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Open AccessArticle

Phenotypic Effects of FGF4 Retrogenes on Intervertebral Disc Disease in Dogs

1
Department of Population Health and Reproduction, University of California-Davis, Davis, CA 95616, USA
2
Department of Surgical and Radiological Sciences, University of California-Davis, Davis, CA 95616, USA
3
Institute of Genetics, University of Bern, 3001 Bern, Switzerland
4
Kennel Club Genetics Centre, Animal Health Trust, Kentford, Newmarket, Suffolk CB8 7UU, UK
*
Author to whom correspondence should be addressed.
Genes 2019, 10(6), 435; https://doi.org/10.3390/genes10060435
Received: 8 April 2019 / Revised: 4 June 2019 / Accepted: 5 June 2019 / Published: 7 June 2019
(This article belongs to the Special Issue Canine Genetics)

Abstract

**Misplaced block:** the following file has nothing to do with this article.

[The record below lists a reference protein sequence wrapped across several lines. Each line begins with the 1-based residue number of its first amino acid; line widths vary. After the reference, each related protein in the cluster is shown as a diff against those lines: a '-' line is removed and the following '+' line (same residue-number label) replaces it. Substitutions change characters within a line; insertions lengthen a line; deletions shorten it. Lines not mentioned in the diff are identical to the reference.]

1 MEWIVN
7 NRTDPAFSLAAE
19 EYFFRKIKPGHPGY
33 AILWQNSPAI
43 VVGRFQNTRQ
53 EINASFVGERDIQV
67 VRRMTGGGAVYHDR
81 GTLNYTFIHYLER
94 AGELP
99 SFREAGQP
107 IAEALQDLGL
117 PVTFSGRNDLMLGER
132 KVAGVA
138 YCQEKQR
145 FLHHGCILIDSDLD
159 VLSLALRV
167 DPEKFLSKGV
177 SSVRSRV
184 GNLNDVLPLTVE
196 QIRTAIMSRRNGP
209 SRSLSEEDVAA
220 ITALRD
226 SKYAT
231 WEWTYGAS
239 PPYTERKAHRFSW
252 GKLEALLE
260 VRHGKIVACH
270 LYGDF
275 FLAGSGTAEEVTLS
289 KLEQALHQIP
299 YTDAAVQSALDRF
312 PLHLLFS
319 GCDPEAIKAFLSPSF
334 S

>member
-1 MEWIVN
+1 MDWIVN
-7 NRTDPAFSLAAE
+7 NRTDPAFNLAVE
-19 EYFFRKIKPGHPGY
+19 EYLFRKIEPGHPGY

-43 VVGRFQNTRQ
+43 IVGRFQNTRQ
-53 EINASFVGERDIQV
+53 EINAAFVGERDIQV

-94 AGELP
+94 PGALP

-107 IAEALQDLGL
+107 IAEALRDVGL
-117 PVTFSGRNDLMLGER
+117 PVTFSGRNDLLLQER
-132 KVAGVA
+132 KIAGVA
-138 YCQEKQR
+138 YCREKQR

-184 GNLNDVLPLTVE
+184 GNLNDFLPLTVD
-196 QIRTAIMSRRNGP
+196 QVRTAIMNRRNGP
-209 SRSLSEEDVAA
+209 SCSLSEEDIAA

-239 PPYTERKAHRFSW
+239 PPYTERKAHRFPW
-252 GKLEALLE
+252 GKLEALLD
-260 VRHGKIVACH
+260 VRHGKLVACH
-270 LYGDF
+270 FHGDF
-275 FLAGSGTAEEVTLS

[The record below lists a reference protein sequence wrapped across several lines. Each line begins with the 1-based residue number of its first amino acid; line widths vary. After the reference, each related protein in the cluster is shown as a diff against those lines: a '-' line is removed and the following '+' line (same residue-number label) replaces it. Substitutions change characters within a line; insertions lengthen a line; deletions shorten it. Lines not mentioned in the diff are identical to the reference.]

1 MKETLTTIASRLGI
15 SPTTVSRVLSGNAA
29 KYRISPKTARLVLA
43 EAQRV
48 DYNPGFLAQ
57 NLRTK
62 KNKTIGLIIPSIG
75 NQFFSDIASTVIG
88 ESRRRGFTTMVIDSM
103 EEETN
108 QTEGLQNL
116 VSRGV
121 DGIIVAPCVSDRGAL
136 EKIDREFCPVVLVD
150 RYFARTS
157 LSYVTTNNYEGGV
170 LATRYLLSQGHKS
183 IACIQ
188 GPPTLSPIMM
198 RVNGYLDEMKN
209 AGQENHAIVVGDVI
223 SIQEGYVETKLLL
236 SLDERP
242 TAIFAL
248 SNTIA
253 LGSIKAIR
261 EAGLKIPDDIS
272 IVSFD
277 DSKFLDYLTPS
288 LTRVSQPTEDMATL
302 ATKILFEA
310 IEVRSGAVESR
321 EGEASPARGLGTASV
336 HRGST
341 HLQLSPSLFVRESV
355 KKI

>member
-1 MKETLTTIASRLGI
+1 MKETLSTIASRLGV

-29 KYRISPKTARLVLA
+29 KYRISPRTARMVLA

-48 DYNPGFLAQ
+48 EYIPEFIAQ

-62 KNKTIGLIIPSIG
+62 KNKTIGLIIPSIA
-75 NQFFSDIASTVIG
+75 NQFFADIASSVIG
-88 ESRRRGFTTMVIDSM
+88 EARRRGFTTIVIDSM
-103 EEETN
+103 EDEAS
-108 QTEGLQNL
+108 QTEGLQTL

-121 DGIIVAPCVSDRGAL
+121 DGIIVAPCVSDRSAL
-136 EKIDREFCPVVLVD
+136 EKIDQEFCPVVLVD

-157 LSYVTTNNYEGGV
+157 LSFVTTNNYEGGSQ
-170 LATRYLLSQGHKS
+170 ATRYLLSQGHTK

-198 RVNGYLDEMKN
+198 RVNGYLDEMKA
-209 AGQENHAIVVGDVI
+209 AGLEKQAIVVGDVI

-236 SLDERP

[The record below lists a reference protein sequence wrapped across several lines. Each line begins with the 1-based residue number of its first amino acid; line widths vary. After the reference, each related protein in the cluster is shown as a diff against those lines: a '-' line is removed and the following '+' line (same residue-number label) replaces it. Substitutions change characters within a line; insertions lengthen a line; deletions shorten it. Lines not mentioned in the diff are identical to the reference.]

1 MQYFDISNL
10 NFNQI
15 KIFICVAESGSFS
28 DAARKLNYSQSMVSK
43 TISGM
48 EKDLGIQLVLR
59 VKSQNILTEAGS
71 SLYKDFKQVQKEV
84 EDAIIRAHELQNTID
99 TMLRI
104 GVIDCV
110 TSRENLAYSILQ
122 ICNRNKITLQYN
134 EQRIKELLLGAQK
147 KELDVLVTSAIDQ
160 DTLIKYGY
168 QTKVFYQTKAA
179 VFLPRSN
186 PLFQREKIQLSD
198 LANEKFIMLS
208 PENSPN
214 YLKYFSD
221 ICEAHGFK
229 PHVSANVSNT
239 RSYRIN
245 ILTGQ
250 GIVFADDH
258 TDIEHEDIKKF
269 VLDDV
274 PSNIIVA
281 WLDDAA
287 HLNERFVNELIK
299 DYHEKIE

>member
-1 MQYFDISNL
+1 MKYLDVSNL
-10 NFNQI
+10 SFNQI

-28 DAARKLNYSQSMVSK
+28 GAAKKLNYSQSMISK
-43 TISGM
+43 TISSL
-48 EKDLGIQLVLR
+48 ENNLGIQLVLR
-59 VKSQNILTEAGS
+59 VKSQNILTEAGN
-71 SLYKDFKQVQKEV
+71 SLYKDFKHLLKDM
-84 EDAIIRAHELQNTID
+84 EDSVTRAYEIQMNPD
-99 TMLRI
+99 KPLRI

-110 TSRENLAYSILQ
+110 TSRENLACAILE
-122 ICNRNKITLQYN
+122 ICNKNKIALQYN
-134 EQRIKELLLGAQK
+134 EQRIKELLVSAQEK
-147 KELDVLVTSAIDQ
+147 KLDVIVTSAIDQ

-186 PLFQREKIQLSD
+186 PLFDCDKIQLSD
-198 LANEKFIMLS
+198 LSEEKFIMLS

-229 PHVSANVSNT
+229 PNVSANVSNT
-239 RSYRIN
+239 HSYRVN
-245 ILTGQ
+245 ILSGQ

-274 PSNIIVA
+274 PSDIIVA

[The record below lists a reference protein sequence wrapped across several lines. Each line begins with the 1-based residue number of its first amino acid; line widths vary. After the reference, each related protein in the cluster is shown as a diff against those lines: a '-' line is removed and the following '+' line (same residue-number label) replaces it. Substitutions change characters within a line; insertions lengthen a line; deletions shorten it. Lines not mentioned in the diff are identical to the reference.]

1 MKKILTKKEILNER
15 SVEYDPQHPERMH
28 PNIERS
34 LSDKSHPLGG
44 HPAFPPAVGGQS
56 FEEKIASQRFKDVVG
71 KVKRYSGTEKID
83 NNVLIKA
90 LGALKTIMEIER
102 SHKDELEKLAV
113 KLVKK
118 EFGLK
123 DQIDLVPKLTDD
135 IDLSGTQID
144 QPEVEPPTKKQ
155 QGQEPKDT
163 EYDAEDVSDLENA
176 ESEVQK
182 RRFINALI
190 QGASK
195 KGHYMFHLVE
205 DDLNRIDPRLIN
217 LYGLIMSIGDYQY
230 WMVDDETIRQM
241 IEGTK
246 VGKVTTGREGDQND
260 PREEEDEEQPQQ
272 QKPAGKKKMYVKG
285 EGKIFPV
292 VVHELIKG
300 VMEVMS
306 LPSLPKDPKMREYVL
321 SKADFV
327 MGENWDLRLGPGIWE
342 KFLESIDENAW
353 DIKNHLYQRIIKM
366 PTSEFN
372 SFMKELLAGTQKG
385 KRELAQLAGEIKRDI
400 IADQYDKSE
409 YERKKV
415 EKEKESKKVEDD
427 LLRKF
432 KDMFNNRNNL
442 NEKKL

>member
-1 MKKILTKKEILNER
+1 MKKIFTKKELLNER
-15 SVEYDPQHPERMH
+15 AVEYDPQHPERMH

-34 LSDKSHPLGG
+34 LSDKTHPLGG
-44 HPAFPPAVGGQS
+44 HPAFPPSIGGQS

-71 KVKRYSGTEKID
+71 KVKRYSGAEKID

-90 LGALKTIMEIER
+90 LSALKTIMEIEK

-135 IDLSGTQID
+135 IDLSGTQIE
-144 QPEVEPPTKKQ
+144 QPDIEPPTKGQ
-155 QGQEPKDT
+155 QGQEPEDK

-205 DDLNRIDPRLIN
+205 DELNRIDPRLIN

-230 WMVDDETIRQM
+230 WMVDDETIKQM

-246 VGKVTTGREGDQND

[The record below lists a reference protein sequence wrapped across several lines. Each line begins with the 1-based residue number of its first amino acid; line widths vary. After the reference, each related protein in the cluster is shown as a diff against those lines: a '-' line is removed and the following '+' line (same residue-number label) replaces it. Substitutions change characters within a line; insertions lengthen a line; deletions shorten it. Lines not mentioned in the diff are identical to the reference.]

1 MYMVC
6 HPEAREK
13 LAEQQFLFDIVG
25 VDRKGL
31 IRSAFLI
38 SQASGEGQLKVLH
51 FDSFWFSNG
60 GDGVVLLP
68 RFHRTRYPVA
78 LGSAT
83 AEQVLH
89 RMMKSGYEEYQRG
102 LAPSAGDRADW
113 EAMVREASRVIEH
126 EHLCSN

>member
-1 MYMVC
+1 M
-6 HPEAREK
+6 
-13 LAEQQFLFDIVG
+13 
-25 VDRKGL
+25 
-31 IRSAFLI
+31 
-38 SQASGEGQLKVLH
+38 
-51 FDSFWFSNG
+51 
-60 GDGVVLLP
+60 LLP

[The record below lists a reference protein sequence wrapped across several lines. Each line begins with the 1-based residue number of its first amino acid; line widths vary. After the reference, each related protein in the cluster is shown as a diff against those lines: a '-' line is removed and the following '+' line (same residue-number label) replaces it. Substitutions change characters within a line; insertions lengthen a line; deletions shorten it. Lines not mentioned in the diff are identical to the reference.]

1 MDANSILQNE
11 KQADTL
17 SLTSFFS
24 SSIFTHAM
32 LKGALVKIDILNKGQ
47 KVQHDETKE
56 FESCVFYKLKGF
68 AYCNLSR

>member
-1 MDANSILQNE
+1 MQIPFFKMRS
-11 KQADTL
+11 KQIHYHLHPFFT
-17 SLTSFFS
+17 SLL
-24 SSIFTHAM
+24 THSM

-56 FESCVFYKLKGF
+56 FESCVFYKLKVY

Two FGF4 retrogenes on chromosomes 12 (12-FGF4RG) and 18 (18-FGF4RG) contribute to short-limbed phenotypes in dogs. 12-FGF4RG has also been associated with intervertebral disc disease (IVDD). Both of these retrogenes were found to be widespread among dog breeds with allele frequencies ranging from 0.02 to 1; however, their additive contribution to disease is unknown. Surgical cases of IVDD (n = 569) were evaluated for age of onset, disc calcification, and genotypes for the FGF4 retrogenes. Multivariable linear regression analysis identified the presence of one or two copies of 12-FGF4RG associated with significantly younger age at first surgery in a dominant manner. 18-FGF4RG had only a minor effect in dogs with one copy. Multivariable logistic regression showed that 12-FGF4RG had an additive effect on radiographic disc calcification, while 18-FGF4RG had no effect. Multivariable logistic regression using mixed breed cases and controls identified only 12-FGF4RG as highly associated with disc herniation in a dominant manner (Odds Ratio, OR, 18.42, 95% Confidence Interval (CI) 7.44 to 50.26; p < 0.001). The relative risk for disc surgery associated with 12-FGF4RG varied from 5.5 to 15.1 within segregating breeds and mixed breeds. The FGF4 retrogene on CFA12 acts in a dominant manner to decrease the age of onset and increase the overall risk of disc disease in dogs. Other modifiers of risk may be present within certain breeds, including the FGF4 retrogene on CFA18.